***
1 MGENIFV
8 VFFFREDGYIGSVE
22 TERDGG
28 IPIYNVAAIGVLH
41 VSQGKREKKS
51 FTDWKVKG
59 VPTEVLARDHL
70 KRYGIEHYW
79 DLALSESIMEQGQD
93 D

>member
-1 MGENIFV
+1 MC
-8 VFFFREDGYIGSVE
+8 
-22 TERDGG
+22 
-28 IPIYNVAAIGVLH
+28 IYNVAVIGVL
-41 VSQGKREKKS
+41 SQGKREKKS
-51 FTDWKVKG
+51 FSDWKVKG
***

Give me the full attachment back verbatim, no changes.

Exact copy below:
1 MGENIFV
8 VFFFREDGYIGSVE
22 TERDGG
28 IPIYNVAAIGVLH
41 VSQGKREKKS
51 FTDWKVKG
59 VPTEVLARDHL
70 KRYGIEHYW
79 DLALSESIMEQGQD
93 D

>member
-1 MGENIFV
+1 MC
-8 VFFFREDGYIGSVE
+8 
-22 TERDGG
+22 
-28 IPIYNVAAIGVLH
+28 IYNVAVIGVL
-41 VSQGKREKKS
+41 SQGKREKKS
-51 FTDWKVKG
+51 FSDWKVKG